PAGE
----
Ever wondered about the reliability and accuracy of your smartphone when collecting orientation data, using apps like Clino and Stereonet Mobile? A new article by Rick Allmendinger and coauthors suggests that the iPhone is reliable, while the reliability of Androids is questioned. It also gives advices about the use of such apps. Check out the paper here:
Only some of the many interesting aspects of shear zones can be captured in a single book chapter or paper. Here is a review paper that mostly deals with meso/macroscopic aspects of shear zones, with many references to more sources of information. It goes a little further than my book chapter. Coauthored with Carolina Cavalcante.
Apparently anyone can download this paper from this link until August 25, 2017: https://authors.elsevier.com/a/1VKgr2weQXNSm
I just created a bunch of simple gif-animations based on animations from my e-learning modules. They can easily be imported into powerpoint and used to add movements to your lectures or presentations. There are animations that relate to basically all chapters of the book, and they can be downloaded as 3 ppt files from my website. Check them out at http://folk.uib.no/nglhe/StructuralGeoBookExcel2ndEd.html
Stereonet Mobile for the iOS (iPhone, iPad) (available from the iOS AppStore) was made by Rick Allmendinger for both collecting data in the field and analyzing data anywhere – new version just released. It is a free app that is easy to use, contours data, makes rose diagrams, rotates data, finds angles between planes, has a cool sighting function and works seamlessly with Rick's desktop Stereonet program. Well worth a try! More at http://www.geo.cornell.edu/…/RWA/prog…/stereonet-mobile.html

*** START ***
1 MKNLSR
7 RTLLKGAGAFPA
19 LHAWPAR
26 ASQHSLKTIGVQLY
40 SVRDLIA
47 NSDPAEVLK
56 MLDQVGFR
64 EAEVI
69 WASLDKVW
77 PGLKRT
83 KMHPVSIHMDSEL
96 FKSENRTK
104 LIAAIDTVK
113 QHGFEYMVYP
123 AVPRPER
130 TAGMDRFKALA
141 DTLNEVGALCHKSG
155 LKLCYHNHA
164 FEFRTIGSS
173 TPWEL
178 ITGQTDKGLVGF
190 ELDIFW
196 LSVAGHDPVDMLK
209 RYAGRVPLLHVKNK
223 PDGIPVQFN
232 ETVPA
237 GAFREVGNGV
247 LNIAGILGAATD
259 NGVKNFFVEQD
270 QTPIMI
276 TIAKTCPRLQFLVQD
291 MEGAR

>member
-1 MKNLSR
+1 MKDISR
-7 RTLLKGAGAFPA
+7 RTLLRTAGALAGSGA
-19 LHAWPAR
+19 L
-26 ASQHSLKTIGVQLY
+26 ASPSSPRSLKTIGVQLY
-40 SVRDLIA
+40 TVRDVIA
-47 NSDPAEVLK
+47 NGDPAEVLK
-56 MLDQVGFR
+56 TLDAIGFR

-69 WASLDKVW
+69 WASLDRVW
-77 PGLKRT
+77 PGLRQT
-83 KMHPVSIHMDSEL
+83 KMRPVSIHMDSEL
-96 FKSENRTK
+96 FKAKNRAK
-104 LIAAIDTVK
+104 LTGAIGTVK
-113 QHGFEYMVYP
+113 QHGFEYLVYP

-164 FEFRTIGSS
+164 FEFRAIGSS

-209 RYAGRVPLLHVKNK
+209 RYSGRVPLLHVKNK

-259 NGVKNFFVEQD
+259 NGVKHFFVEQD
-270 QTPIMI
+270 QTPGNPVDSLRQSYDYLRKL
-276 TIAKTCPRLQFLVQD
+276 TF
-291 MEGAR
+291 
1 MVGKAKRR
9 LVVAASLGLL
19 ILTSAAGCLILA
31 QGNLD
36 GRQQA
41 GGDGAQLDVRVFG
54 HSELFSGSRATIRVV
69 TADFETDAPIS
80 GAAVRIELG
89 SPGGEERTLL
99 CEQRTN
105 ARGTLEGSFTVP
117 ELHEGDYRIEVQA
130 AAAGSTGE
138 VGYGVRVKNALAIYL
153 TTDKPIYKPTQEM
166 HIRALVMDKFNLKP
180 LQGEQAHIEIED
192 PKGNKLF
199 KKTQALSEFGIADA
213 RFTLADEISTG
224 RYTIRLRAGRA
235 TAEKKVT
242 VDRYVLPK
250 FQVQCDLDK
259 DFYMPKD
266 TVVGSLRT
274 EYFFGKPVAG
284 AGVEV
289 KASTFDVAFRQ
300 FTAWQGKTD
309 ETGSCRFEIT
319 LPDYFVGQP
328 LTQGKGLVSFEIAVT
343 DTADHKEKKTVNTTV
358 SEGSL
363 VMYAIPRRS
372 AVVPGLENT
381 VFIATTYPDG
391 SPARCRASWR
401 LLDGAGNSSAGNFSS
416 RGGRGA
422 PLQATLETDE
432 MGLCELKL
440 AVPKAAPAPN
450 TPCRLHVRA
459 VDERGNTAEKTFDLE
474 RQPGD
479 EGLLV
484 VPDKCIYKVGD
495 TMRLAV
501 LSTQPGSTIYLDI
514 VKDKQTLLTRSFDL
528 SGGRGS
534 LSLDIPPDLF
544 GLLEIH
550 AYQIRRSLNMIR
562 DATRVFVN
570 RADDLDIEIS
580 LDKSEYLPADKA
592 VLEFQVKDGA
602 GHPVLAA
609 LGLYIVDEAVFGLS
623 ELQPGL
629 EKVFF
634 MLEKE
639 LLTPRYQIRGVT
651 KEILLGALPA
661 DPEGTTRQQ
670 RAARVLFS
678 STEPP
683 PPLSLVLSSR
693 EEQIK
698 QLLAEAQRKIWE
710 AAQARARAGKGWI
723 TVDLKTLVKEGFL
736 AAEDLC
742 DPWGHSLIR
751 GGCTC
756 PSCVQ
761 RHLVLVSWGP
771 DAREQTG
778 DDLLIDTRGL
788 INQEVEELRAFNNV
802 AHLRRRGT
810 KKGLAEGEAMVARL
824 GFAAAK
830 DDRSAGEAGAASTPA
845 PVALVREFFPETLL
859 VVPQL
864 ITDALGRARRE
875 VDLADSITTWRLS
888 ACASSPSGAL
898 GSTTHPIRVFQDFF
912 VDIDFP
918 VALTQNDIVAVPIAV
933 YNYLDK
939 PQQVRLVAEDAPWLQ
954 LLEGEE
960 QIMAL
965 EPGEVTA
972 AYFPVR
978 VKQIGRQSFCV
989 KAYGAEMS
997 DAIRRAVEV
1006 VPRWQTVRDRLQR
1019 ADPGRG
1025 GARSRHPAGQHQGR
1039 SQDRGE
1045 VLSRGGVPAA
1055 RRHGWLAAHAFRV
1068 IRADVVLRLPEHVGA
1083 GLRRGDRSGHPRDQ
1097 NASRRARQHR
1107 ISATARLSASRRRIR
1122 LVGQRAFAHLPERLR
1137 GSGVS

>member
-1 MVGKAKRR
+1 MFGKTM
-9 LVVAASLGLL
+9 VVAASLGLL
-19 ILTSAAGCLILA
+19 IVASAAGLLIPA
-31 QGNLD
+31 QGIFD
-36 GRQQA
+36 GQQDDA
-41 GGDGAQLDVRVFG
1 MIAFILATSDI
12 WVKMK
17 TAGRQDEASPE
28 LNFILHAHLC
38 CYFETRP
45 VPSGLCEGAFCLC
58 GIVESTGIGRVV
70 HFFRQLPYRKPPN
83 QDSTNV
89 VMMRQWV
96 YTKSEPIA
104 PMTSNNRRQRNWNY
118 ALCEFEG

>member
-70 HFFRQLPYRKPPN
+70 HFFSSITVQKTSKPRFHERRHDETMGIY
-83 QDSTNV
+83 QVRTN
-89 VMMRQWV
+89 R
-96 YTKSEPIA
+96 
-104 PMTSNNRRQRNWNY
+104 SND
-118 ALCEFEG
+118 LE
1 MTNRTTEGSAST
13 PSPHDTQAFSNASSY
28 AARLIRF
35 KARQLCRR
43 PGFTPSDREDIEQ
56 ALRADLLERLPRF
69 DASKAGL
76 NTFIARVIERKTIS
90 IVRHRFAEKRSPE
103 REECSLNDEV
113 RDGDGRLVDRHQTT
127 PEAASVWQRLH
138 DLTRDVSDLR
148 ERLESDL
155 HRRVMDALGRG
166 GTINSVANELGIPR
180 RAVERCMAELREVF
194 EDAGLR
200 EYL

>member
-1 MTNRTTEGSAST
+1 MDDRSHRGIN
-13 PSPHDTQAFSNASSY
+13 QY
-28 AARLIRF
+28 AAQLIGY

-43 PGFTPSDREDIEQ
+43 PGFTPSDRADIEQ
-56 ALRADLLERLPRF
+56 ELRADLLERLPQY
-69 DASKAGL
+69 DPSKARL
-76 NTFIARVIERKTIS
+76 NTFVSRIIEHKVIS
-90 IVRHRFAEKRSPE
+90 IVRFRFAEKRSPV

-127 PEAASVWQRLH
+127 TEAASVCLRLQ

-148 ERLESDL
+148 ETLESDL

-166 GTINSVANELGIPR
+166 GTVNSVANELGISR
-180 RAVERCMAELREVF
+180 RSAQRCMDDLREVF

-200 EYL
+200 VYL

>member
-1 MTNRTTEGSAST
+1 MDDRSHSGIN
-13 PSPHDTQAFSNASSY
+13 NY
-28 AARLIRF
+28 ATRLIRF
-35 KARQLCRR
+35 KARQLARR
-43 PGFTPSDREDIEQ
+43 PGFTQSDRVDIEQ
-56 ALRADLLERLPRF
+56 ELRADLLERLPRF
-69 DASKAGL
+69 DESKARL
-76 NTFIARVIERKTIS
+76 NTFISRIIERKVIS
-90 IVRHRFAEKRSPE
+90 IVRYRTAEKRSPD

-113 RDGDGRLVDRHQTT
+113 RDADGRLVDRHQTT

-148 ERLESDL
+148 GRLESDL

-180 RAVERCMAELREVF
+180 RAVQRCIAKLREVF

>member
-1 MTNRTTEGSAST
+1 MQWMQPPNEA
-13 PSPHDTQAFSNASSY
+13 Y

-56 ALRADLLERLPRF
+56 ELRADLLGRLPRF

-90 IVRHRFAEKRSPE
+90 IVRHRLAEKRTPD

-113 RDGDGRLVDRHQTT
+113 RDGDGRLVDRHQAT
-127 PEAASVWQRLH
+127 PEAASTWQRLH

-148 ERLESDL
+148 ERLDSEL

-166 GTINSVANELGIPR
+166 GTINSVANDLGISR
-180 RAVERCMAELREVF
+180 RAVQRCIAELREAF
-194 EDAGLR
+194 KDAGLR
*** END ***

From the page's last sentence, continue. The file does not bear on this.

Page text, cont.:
Normal faults are easy to recognize where stratigraphic markers appear, as is the case with this one affecting a mudstone layer in the lower part of the Entrada Sandstone in southern Utah. Striations on slip plane indicate dip-slip movement.
It is always inspiring to see well organized field books with hand-drawn sketches of structures. Enjoy this reworked example by UFPR student Hely Cristian Branco.
Slickenside lineation on a slip surface. These kinds of structures are valuable as we seek to understand the kinematics of fracture populations. Primarily it enables us to separate shear fractures from extension fractures. Secondarily, populations of striated fracture surfaces may enable us to say something about the paleostrain and -stress fields. This example shows slickenlines on calcite from cemented Jurassic sandstone in southernmost Utah.
Fault core (or fault zone if you wish) of normal fault in the shaly Green River Formation (lacustrine) near Thistle, Utah. Fault dipping to the left (hanging wall to the left, footwall to the right). Minor antithetic fault seen in the left part of the picture. Eastern expression of Basin and Range extension.
Today is Geologist's day in Brazil. A great thing! This picture, taken in the field today, is for anyone who loves rocks and geology. The rock is a Proterozoic granulite from the Bergen area, Norway with beautiful Sveconorwegian (Grenvillian) corona structures that resulted from metamorphic reaction between olivine and plagioclase.